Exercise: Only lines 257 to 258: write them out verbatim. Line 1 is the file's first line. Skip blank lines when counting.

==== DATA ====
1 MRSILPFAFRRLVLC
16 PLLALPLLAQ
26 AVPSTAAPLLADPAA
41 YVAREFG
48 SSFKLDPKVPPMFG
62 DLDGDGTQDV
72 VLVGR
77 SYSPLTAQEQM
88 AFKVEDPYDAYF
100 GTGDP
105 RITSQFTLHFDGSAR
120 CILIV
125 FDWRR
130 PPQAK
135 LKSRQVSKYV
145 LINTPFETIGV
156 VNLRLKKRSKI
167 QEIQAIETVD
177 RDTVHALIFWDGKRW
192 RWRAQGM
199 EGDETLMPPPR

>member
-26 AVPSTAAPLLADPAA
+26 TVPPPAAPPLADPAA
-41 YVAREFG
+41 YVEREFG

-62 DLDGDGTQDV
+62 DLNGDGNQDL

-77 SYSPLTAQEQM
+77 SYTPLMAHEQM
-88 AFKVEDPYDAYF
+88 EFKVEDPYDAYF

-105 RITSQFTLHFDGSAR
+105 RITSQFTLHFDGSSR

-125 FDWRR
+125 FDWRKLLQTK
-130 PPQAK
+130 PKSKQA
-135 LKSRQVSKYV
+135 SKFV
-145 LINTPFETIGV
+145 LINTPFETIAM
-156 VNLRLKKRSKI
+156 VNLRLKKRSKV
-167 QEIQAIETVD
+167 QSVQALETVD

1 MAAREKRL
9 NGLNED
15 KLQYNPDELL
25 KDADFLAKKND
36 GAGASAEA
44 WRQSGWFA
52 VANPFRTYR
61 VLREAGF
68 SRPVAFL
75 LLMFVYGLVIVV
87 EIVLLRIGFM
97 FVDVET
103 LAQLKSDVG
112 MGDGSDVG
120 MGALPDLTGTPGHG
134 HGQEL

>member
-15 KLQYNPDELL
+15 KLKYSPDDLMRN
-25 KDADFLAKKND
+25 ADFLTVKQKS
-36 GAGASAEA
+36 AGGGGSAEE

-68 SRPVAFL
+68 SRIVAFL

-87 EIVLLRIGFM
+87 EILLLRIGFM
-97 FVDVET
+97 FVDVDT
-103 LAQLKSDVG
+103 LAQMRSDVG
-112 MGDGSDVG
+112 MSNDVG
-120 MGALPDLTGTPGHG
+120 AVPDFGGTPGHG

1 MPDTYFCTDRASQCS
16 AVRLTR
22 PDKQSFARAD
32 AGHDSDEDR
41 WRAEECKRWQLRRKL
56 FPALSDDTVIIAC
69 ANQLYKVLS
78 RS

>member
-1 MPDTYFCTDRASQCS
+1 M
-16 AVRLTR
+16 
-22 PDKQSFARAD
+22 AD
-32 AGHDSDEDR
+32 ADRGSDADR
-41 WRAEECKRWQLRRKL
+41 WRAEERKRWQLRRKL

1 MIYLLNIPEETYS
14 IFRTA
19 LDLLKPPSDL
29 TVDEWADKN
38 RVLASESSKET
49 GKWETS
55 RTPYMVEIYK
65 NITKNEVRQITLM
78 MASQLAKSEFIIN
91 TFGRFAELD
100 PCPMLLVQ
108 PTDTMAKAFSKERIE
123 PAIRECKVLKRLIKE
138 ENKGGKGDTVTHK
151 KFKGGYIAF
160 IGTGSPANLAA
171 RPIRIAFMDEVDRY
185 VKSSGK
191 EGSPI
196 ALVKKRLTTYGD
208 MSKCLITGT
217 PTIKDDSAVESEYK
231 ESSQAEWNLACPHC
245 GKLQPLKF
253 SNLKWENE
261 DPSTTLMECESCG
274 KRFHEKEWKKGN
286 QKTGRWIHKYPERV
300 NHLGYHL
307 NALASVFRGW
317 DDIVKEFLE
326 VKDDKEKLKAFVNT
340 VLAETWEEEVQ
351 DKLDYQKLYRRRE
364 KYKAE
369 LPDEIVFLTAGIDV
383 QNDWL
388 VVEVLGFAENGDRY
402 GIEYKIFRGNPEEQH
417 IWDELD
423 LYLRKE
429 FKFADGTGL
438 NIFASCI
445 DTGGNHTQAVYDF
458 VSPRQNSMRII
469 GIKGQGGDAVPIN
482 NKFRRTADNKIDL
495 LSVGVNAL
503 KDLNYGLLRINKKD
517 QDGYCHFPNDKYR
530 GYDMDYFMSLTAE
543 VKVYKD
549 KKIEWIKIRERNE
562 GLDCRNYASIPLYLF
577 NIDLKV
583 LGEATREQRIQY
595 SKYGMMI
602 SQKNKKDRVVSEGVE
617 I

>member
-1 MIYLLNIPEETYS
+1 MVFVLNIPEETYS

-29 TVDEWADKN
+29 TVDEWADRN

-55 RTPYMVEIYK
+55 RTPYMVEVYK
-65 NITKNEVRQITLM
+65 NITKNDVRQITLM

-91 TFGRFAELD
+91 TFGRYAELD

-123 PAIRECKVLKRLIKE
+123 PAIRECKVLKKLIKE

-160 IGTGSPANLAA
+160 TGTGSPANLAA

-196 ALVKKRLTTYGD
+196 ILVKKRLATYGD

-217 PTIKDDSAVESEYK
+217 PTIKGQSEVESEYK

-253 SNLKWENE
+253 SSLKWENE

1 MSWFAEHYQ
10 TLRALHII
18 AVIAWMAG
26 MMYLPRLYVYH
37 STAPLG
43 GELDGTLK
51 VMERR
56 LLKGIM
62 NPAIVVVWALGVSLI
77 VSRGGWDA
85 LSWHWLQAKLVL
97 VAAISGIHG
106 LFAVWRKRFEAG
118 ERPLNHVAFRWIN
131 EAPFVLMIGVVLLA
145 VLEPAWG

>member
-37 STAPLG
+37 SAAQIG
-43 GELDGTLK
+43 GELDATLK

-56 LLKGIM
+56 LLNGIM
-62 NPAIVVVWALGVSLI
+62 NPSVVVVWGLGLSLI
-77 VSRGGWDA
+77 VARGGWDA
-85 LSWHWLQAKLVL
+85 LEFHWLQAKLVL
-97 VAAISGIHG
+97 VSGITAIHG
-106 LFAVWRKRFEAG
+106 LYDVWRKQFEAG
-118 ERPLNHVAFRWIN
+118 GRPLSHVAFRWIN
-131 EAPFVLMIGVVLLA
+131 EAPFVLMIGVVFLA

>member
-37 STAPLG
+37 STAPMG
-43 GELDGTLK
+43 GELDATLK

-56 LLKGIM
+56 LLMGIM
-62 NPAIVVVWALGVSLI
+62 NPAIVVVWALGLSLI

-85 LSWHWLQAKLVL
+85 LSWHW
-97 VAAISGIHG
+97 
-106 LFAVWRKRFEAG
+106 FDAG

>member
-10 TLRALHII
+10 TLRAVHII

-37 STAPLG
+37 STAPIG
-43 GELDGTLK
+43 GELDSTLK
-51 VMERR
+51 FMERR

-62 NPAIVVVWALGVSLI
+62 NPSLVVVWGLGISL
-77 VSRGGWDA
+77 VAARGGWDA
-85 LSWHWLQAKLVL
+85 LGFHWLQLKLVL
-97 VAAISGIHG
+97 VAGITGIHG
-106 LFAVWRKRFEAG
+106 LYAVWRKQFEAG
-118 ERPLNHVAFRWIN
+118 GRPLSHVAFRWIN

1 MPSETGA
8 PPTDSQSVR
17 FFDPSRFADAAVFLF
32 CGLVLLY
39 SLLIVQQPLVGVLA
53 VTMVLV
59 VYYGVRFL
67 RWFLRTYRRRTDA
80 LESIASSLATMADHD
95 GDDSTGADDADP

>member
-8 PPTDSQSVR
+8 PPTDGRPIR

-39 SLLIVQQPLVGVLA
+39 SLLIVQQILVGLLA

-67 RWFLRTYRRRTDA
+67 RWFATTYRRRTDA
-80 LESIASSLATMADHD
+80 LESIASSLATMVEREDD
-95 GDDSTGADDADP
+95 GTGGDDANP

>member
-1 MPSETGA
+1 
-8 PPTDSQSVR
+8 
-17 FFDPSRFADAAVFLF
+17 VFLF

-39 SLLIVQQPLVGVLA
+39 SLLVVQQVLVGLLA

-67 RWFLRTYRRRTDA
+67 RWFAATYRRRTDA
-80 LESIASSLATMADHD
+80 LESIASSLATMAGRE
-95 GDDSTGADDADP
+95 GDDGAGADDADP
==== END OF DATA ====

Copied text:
32 CGLVLLY
39 SLLIVQQPLVGVLA